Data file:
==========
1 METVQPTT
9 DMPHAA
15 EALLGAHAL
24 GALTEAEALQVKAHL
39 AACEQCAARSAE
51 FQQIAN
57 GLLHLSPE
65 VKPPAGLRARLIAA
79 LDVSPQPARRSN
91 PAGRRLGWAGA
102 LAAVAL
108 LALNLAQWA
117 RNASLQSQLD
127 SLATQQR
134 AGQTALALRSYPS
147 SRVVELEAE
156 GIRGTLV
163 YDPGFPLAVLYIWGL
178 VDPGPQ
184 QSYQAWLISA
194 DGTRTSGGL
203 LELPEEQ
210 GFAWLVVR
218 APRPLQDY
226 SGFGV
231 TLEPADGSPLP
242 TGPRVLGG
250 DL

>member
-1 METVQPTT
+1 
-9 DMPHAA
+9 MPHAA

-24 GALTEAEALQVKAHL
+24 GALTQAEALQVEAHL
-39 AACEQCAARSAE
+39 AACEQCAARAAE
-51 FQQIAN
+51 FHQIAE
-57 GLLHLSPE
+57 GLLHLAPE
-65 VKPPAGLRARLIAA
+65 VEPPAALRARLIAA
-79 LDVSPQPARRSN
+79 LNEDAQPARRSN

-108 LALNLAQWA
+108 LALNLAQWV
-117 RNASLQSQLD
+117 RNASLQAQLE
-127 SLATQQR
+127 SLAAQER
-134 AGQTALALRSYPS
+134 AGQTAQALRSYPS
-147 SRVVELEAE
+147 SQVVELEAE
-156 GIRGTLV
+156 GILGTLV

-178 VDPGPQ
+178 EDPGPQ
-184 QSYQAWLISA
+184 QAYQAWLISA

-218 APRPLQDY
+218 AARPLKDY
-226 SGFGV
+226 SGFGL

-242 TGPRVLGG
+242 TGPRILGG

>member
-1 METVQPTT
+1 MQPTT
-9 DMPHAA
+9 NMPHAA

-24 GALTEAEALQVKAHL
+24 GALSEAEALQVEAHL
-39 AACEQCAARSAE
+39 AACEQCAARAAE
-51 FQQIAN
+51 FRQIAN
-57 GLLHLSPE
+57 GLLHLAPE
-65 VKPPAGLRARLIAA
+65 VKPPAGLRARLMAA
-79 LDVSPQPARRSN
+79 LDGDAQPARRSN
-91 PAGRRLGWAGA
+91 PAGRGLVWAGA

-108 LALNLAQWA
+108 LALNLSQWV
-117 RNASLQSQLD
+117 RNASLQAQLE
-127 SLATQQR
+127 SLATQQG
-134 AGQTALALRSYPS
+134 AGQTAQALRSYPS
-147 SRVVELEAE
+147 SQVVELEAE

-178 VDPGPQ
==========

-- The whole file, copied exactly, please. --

1 METVQPTT
9 DMPHAA
15 EALLGAHAL
24 GALTEAEALQVKAHL
39 AACEQCAARSAE
51 FQQIAN
57 GLLHLSPE
65 VKPPAGLRARLIAA
79 LDVSPQPARRSN
91 PAGRRLGWAGA
102 LAAVAL
108 LALNLAQWA
117 RNASLQSQLD
127 SLATQQR
134 AGQTALALRSYPS
147 SRVVELEAE
156 GIRGTLV
163 YDPGFPLAVLYIWGL
178 VDPGPQ
184 QSYQAWLISA
194 DGTRTSGGL
203 LELPEEQ
210 GFAWLVVR
218 APRPLQDY
226 SGFGV
231 TLEPADGSPLP
242 TGPRVLGG
250 DL

>member
-1 METVQPTT
+1 
-9 DMPHAA
+9 MPHAA

-24 GALTEAEALQVKAHL
+24 GALTQAEALQVEAHL
-39 AACEQCAARSAE
+39 AACEQCAARAAE
-51 FQQIAN
+51 FHQIAE
-57 GLLHLSPE
+57 GLLHLAPE
-65 VKPPAGLRARLIAA
+65 VEPPAALRARLIAA
-79 LDVSPQPARRSN
+79 LNEDAQPARRSN

-108 LALNLAQWA
+108 LALNLAQWV
-117 RNASLQSQLD
+117 RNASLQAQLE
-127 SLATQQR
+127 SLAAQER
-134 AGQTALALRSYPS
+134 AGQTAQALRSYPS
-147 SRVVELEAE
+147 SQVVELEAE
-156 GIRGTLV
+156 GILGTLV

-178 VDPGPQ
+178 EDPGPQ
-184 QSYQAWLISA
+184 QAYQAWLISA

-218 APRPLQDY
+218 AARPLKDY
-226 SGFGV
+226 SGFGL

-242 TGPRVLGG
+242 TGPRILGG

>member
-1 METVQPTT
+1 MQPTT
-9 DMPHAA
+9 NMPHAA

-24 GALTEAEALQVKAHL
+24 GALSEAEALQVEAHL
-39 AACEQCAARSAE
+39 AACEQCAARAAE
-51 FQQIAN
+51 FRQIAN
-57 GLLHLSPE
+57 GLLHLAPE
-65 VKPPAGLRARLIAA
+65 VKPPAGLRARLMAA
-79 LDVSPQPARRSN
+79 LDGDAQPARRSN
-91 PAGRRLGWAGA
+91 PAGRGLVWAGA

-108 LALNLAQWA
+108 LALNLSQWV
-117 RNASLQSQLD
+117 RNASLQAQLE
-127 SLATQQR
+127 SLATQQG
-134 AGQTALALRSYPS
+134 AGQTAQALRSYPS
-147 SRVVELEAE
+147 SQVVELEAE

-178 VDPGPQ